It has been over 50 years since this writer attempted to make a living selling health and life insurance as a licensed Florida agent. In the two months I held that job I managed to sell one policy, but the underwriters rejected it for “pre-existing conditions.” At the time, I knew quite a bit about health insurance, but little of it is the same in the 21st century.
Instead of a private, regulated medical insurance industry, we have state-by-state regulated health insurers and the Patient Protection and Affordable Care Act of 2010 (ACA), a federal program reviled as “Obamacare.” Where someone is insured under their employer's policy, disputes are subject to federal, not state, courts as such policies fall under the Employers Retirement Income Securities Act (ERISA).
The ACA was supposed to be tied to the federally mandated Medicaid program, which would assist state pools in providing insurance for those who couldn't buy health insurance in the market. Many states refused federal funds to accept this support, and the whole concept fell apart. While nobody is still talking about “death squads” that would select who got life-saving care and who didn't, the complaints were about high premiums and the “mandatory” coverage requirement.
Will Congress do ‘something’?
It is doubtful that any new health insurance legislation will be produced by Congress this fall. What is the holdup? Basically, Congress can't seem to understand one of the basic tenets of insurance, that to make a risk insurable, there must be a large number of homogeneous exposure units.
For a national health insurance program to work, it must include the healthy and wealthy as well as the sick and poor. Most elderly (perhaps the most expensive exposure units) are already excluded from the pool by Medicare, so that leaves only the vast multitude under 65 as exposure units. As the original ACA allowed young people up to age 26 to remain on their parents’ policies (if they were residents in their parents’ home) that further reduced the size of the eligible pool.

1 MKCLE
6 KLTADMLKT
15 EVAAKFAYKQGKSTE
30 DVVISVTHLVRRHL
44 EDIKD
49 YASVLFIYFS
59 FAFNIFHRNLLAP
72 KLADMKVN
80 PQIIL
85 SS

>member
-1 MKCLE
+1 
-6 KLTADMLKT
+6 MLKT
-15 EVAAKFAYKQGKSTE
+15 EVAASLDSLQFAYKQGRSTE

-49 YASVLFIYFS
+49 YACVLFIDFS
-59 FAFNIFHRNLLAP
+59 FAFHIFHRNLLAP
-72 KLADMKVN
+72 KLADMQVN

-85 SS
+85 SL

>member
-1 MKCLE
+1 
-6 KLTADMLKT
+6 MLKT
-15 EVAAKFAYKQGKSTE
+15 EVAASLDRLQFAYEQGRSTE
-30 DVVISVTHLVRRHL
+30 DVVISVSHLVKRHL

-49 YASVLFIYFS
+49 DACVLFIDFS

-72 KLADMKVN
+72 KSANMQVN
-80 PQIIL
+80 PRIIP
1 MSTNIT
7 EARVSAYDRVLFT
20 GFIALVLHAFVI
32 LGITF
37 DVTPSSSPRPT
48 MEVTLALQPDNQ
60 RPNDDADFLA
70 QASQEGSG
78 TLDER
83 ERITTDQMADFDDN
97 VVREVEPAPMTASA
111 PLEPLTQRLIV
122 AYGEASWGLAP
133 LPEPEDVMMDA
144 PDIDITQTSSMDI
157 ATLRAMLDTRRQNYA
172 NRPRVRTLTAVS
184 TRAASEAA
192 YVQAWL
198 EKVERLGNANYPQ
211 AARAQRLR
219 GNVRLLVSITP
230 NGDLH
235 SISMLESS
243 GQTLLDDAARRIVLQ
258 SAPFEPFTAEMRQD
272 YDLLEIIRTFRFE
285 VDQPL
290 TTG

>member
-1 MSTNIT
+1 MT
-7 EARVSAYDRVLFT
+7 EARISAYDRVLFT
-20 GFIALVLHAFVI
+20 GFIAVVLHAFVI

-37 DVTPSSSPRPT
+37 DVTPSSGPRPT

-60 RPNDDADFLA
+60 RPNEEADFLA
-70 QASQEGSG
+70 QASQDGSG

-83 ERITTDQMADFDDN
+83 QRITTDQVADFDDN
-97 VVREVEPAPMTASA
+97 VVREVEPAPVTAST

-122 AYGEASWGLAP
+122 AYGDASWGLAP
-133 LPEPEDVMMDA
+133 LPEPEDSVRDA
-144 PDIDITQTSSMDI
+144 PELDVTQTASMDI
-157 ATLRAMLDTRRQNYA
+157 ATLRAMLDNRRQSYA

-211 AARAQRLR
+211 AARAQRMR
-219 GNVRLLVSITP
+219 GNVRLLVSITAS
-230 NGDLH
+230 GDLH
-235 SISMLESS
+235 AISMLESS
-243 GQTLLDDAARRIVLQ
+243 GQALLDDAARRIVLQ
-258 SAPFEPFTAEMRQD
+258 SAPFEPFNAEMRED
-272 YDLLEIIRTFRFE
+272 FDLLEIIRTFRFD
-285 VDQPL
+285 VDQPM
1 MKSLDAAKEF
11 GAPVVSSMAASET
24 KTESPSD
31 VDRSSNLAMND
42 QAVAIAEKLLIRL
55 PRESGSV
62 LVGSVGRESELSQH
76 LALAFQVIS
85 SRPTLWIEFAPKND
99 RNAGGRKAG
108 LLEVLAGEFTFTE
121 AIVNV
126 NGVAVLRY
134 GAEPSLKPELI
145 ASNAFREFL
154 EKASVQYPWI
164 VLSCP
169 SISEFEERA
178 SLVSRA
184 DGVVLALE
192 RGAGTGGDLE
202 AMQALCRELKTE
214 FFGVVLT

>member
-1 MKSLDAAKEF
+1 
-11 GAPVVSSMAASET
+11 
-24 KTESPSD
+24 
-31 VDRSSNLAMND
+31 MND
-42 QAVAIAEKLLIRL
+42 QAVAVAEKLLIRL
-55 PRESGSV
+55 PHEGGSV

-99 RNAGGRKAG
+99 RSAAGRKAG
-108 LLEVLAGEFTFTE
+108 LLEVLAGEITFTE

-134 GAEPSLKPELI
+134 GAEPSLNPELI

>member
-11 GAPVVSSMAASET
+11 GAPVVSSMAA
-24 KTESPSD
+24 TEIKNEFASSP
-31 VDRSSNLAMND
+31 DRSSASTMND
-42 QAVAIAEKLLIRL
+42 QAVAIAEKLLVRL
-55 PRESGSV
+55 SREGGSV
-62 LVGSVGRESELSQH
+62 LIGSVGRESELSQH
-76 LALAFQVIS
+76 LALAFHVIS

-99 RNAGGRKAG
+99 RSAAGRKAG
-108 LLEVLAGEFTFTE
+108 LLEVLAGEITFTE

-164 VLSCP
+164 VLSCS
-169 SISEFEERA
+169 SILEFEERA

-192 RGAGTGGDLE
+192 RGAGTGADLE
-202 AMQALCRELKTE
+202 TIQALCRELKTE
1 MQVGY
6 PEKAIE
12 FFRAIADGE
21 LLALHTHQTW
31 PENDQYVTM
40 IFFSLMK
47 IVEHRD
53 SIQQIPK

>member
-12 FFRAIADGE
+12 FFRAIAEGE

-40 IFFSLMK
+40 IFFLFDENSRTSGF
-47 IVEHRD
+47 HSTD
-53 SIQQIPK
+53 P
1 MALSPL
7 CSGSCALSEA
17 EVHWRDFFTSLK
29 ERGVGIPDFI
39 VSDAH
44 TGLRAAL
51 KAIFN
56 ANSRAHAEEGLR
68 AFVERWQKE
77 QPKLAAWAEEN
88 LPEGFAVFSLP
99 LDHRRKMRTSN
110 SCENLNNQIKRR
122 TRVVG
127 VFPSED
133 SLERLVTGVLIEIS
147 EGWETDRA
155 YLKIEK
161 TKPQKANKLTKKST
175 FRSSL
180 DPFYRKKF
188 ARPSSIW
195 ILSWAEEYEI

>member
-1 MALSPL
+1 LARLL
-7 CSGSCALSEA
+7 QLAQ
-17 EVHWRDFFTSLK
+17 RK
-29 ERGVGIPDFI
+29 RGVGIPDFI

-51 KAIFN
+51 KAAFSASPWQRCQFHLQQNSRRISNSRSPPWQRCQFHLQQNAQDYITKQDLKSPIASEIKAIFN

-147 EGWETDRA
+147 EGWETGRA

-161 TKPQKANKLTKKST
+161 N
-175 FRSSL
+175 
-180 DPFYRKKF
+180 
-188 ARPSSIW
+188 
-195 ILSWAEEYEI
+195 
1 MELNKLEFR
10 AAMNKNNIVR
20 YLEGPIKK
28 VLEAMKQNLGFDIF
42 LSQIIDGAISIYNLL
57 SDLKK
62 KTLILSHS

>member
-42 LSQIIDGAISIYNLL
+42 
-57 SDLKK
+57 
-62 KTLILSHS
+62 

In order for the ACA to work, everyone needs to participate in the healthcare system to spread the risk. (Photo: Shutterstock)
‘Mandatory’ participation is necessary
One of the biggest complaints against the ACA is the mandatory coverage requirement; it imposes a fine on those who fail to participate by either purchasing their own health insurance, having their employer purchase it for them, or joining the ACA program, selecting coverage from a pool of insurers. Many, some suggest primarily young adults who think they’re too healthy to need insurance, opt out and elect to pay the “fine.” But the fine was so small it didn't affect these persons’ wallets in any significant way.
What happens when one of these “uninsured” optimists gets sick or is injured in an accident? With no insurance, their medical and surgical costs are passed on to those who do have insurance in the form of higher premiums; these same responsible citizens who purchased insurance also pay taxes to fund local hospitals and emergency rooms. As medical costs rise, many hospitals are going broke, leaving large areas of the nation without any medical care. Is it not these “uninsureds” who are just as likely to be injured in an accident or need care for child birth or other medical problems? It's not the elderly who are having babies!
Most auto insurers sell Uninsured Motorist Coverage along with other coverages because irresponsible drivers cause accidents and have no insurance to pay the damages. Insured drivers have to pay for these irresponsible people, even in states with “mandatory auto insurance” laws.
Rather than a small fine, whatever program Congress designs needs to include the mandatory coverage requirement, but the fine should be set at a minimum of twice the amount health insurance would have cost these individuals had they followed the law and purchased insurance.
If Congress thinks that's too burdensome on their constituents, they can set up a funding mechanism, in part paid by the fines, to help the poor buy coverage and make the program work. Unless all the “homogeneous exposure units” participate, no healthcare plan will function, and the current chaos will continue.
Ken Brownlee, CPCU, is a former adjuster and risk manager based in Atlanta, Ga. He now authors and edits claims-adjusting textbooks. Opinions expressed are the author’s own.